No. The circumstances of Kamala Harris's birth fall squarely within the terms of United States v. Wong Kim Ark. As described in the other answer, the fact that Wong's parents had a permanent domicile in the US was not a deciding fact in the analysis.
Some people think that a foreign student, a temporary worker, or an illegal immigrant is just as much outside the jurisdiction of the US as an ambassador, but this is not the case. An ambassador to the United States is literally immune from the jurisdiction of the United States, to the point of being able to escape prosecution for crimes as serious as murder. The same is not true of other foreigners, whether they be lawful permanent residents, temporary nonimmigrants, or illegal immigrants.
In fact, this issue arose with respect to illegal aliens in Plyler v. Doe, as described in a very thorough answer to the question What is the meaning of “and subject to the jurisdiction thereof” in the 14th amendment? on this site. There, Texas argued that children of illegal immigrants were outside of its jurisdiction and therefore not entitled to 14th amendment protections. The Supreme Court found that "no plausible distinction with respect to Fourteenth Amendment 'jurisdiction' can be drawn between resident immigrants whose entry into the United States was lawful, and resident immigrants whose entry was unlawful." Even the dissent found that "the Equal Protection Clause of the Fourteenth Amendment applies to immigrants who, after their illegal entry into this country, are indeed physically 'within the jurisdiction' of a state."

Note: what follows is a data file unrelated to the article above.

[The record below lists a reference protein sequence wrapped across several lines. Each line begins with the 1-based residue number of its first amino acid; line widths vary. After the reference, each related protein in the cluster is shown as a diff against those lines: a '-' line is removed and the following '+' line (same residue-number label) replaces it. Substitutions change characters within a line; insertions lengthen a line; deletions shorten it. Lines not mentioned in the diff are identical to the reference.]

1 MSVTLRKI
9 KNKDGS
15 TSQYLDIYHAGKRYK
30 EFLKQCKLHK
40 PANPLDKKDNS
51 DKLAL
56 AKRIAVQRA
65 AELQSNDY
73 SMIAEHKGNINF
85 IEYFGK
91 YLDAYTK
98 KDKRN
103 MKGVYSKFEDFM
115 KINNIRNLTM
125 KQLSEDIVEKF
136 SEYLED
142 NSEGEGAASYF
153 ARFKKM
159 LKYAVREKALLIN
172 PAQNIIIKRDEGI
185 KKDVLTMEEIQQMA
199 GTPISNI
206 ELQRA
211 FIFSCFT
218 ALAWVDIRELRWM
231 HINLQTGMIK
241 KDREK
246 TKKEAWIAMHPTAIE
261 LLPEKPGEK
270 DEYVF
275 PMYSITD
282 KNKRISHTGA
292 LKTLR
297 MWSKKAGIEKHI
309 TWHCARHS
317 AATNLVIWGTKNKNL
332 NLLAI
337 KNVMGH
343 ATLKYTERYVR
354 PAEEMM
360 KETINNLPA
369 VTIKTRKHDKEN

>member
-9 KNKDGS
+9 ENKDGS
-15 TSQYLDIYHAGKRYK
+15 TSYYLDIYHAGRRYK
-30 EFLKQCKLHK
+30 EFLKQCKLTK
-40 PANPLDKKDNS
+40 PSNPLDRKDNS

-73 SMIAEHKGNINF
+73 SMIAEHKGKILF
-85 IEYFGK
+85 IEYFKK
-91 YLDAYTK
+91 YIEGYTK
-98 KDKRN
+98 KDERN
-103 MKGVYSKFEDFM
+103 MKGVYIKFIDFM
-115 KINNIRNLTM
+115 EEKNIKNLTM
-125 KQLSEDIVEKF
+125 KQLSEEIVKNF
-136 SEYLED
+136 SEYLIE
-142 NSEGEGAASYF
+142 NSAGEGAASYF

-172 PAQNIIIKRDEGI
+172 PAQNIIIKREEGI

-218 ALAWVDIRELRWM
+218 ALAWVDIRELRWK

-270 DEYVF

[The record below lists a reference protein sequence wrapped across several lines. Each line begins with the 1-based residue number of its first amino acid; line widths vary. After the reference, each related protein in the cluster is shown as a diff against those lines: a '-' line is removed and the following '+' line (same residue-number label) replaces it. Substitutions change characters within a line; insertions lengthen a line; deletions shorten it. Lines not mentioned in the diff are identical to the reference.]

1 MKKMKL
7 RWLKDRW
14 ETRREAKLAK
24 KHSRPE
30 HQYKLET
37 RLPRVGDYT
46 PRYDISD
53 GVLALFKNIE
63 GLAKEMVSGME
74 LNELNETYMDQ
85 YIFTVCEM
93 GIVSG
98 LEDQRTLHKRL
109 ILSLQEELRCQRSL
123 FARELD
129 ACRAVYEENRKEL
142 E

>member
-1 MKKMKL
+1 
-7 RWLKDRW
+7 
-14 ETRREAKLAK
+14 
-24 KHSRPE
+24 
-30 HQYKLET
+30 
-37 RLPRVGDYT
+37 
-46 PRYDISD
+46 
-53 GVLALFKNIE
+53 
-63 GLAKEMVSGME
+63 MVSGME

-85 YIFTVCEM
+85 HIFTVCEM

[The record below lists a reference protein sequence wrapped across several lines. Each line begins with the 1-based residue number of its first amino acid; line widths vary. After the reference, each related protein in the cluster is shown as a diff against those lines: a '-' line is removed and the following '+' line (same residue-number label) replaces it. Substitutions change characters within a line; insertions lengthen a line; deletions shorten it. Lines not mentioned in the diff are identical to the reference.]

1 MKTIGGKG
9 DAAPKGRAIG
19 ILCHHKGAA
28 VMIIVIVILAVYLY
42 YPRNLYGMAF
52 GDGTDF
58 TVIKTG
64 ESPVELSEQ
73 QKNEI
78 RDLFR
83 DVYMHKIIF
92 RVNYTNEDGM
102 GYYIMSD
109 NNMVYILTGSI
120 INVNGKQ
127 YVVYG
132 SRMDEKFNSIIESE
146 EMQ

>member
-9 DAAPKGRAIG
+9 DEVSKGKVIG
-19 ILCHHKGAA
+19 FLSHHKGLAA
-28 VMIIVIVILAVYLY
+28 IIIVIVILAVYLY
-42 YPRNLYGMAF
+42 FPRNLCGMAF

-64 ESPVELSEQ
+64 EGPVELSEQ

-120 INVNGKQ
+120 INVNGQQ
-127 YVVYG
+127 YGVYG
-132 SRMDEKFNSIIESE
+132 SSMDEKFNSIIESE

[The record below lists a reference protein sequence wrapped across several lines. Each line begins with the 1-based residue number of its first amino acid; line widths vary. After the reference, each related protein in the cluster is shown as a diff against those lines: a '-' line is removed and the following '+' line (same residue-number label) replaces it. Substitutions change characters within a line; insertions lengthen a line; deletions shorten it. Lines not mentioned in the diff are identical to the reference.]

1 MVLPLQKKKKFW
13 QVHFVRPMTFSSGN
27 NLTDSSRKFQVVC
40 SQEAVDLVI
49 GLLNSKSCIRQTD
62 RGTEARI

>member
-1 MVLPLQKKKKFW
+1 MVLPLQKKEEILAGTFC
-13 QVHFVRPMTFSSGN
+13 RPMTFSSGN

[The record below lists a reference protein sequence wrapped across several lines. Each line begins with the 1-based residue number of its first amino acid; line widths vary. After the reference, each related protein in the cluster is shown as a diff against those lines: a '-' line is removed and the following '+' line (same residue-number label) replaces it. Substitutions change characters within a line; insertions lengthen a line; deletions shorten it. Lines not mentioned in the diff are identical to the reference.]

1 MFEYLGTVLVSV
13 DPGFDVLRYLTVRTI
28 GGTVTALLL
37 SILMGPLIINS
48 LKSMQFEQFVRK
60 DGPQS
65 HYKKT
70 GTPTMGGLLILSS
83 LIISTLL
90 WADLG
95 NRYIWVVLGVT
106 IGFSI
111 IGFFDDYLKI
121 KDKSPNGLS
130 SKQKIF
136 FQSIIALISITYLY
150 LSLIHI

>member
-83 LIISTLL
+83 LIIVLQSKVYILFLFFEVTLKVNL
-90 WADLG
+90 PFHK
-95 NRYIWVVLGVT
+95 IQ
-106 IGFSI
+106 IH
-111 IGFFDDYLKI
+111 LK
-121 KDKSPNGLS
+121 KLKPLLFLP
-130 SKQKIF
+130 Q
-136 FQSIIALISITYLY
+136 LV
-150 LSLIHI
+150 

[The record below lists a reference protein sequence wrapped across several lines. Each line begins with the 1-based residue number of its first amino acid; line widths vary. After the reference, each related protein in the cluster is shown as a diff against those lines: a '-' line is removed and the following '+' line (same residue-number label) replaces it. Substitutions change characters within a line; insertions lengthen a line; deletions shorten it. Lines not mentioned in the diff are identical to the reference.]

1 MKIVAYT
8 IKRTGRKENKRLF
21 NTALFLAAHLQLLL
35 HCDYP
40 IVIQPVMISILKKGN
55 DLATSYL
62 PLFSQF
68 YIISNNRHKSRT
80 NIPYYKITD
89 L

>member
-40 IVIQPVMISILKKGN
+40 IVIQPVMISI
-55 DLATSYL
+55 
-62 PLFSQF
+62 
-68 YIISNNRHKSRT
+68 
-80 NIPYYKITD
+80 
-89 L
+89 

Indeed, as the Cato Institute's Josh Blackman says in Birthright Citizenship Is a Constitutional Mandate, "the reason such people are called “illegal aliens” is that they are subject to U.S. law[s], and not in compliance with them." (I owe thanks to Just a guy for posting the link in comments.)
If illegal immigrants are within the jurisdiction of the United States, then legal nonimmigrants surely are as well, for all the same reasons and, on top of those, because they subjected themselves to its jurisdiction when they applied for a visa (if they did) and when they applied for admission as nonimmigrants under US immigration law.
In response to your edit:
I'd like to emphasize that this question is not about how the Citizenship Clause should be interpreted (...), but whether SCOTUS can be expected to opine on it, in light of recent controversies.
For the question to make it to the Supreme Court, someone would have to assert that someone born in the US is not a US citizen, and someone else would have to challenge that assertion. Furthermore, there would have to be some meaningful consequence of the dispute.
The most likely way for this to happen, it seems to me, is for a federal administration to adopt the position that a person born on US soil to illegal immigrant parents is not a US citizen. At some point in this person's life, it would become necessary to challenge that in court, either to defend against deportation or to seek some benefit, such as a US passport, provided by the federal government. The present administration made some noise a couple of years ago threatening to adopt such a policy, but they backed down, for reasons I cannot discern.
Whether a future administration might go through with it requires a crystal ball to predict, but given the huge headache this would cause every US citizen, who would be forced to document their parents' immigration status at the time they were born, and possibly their grandparents' immigration status at the time their parents were born, and perhaps going back even farther, it seems very unlikely to me.